This lesson is next and final step before we start to code. It is about decoding numbers and saving them into computer using IEEE protocols for standard and double precision. Normalization procedures are shown precisely and are really easy to understand.

**Display of Real Numbers by a computer**

Technorati Tags: C++, Programming, IEEE, Normalization, Mantissa, Standard Precision, Bit

Standard precision: 32 bits (4 byte)

Double precision: 64 bits (8 byte)

Real Numbers of Standard Precision

Declaration in programming language C:

**float**

**IEEE** (

P | for sign ( P=1 negative, P=0 positive) |

Characteristic | binary exponent + 127 (to avoid display of negative exponent) |

Mantissa | normalized (only one bit in front of a binary spot). |

**Example**: display of decimal number 5.75

** 5.75**_{10} = **101.11**_{2} * 2^{0} = **1.0111**_{2} * 2^{2}

Because normalization of every binary number (except zero) displays shape **1**.xxxxx, leading **1** is unnecessary. This is why the leading **1** isn’t saved into computer and is referred as hidden bit. This advantage provides us one extra bit of space, giving us higher precision possibility.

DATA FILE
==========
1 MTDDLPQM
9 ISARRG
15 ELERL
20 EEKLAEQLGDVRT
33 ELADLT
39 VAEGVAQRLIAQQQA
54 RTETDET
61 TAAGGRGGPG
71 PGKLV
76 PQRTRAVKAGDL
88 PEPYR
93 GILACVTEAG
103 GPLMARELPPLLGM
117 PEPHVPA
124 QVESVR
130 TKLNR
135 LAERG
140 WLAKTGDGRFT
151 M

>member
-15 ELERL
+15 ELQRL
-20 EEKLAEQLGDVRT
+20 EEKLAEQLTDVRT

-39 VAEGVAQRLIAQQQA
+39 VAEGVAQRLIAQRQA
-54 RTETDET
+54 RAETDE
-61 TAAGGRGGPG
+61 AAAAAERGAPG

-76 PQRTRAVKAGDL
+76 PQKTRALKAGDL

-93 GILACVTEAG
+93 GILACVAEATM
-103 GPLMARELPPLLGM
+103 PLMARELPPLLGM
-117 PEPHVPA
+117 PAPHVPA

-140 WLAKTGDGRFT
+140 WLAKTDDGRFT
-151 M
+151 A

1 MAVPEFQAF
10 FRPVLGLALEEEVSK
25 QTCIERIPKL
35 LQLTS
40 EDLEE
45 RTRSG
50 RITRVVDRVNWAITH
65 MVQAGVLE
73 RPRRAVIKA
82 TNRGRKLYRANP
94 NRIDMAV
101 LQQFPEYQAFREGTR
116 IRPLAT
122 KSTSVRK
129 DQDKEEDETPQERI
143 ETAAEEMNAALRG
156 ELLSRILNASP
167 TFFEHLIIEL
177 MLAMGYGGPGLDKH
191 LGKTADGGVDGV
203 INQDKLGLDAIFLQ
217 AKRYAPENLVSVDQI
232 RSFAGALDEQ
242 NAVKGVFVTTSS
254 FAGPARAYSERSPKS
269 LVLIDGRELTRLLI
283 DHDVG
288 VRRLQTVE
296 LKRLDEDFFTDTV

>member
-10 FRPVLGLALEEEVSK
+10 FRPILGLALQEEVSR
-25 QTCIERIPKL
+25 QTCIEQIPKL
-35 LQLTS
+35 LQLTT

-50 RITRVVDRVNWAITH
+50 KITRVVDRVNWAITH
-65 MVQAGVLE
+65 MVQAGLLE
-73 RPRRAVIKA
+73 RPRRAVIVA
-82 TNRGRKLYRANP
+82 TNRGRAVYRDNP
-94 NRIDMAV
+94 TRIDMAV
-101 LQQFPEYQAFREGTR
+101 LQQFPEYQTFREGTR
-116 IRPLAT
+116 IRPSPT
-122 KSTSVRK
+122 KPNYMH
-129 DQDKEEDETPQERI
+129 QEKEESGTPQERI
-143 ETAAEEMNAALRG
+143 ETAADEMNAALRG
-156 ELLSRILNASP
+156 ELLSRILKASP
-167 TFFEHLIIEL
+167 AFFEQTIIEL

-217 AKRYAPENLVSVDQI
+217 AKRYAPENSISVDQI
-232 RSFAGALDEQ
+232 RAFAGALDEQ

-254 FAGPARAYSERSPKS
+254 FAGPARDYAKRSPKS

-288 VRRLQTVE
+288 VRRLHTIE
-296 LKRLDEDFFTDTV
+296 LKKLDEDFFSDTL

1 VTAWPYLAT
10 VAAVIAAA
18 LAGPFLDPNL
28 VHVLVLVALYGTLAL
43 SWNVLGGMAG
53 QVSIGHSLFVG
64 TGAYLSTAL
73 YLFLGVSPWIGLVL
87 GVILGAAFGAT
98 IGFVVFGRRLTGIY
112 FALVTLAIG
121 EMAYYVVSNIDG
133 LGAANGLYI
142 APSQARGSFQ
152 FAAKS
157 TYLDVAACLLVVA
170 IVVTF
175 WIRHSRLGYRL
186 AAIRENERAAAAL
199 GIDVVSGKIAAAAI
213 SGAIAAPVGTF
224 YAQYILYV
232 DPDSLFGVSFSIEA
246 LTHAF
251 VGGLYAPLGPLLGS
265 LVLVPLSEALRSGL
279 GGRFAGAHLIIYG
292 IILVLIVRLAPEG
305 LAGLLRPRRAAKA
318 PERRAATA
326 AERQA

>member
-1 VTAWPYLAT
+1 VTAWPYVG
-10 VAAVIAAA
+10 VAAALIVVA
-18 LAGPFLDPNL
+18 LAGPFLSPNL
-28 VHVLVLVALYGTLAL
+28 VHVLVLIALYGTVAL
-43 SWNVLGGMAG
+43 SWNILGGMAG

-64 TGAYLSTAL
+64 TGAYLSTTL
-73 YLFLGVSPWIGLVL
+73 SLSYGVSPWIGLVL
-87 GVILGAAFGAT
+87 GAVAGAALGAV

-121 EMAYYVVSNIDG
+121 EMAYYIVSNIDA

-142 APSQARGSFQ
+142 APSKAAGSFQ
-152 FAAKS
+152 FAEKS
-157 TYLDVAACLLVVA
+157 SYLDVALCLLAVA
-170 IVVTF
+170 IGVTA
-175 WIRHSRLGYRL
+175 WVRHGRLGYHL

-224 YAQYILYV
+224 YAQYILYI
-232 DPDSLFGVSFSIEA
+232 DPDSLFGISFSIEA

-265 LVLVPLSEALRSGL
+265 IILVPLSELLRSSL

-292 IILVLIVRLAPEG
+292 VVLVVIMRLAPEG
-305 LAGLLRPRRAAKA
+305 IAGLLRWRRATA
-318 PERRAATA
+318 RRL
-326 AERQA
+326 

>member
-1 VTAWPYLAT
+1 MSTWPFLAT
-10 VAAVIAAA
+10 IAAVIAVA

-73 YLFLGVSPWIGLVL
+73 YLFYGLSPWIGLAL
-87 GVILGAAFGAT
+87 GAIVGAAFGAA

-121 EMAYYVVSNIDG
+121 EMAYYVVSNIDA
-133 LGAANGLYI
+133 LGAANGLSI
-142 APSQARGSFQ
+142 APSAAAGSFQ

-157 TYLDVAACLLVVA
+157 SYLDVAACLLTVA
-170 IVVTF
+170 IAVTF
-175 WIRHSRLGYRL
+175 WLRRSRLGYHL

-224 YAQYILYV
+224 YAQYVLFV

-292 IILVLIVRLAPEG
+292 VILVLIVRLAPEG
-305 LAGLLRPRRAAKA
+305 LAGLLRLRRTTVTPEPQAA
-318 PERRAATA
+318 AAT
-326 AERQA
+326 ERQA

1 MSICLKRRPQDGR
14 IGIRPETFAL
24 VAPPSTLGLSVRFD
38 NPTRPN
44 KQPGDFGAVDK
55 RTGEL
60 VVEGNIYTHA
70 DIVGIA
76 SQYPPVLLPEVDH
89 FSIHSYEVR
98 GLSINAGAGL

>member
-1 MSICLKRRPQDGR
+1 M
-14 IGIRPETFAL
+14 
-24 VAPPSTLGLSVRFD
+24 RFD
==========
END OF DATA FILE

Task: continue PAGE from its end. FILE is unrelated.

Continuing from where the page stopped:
P =for sign = 0 (positive number)

Binary exponent = 2 K = 2 + 127 = 129 = (1000 0001)_{2}

Mantissa (whole) 1.0111

Mantissa (without hidden bit) 0111

Resault: 0 10000001 01110000000000000000000

or 0100 0000 1011 1000 0000 0000 0000 0000

** 4 0 B 8 0 0 0 0** (hexadecimal)

**Examples:**

**2** = 10_{2} * 2^{0} = 1_{2} * 2^{1} = 0100 0000 0000 0000 ... 0000 0000 = 4000 0000 hex

P = 0, K = 1 + 127 = 128 (10000000), M = (1.) 000 0000 ... 0000 0000

**-2** = -10_{2} * 2^{0} = -1_{2} * 2^{1} = 1100 0000 0000 0000 ... 0000 0000 = C000 0000 hex

Equal to 2, but P = 1

**4** = 100

Equal Mantissa, BE = 2, K = 2 + 127 = 129 (10000001)

**6** = 110

**1 ** = 1

K = 0 + 127 (01111111).

**.75** = 0.11

Special Case - 0:

Normalization of number 0 can’t produce shape 1.xxxxx

0 = 0 0000000 0000 ... like 1.0_{2} * 2^{-127}

Range and precision of Real Numbers:

In case of Real number of standard precision, characteristic (8 bits) can be somewhere in interval [0,255].

K = 0 reserved to display zero

K = 255 reserved to display infinity

While BE = K - 127, BE can be created in interval [-126,127].

Smallest positive number different than zero which can be displayed:

1.0_{2} * 2 ^{‑126} ~ 1.175494350822*10 ^{‑38}

and the biggest is: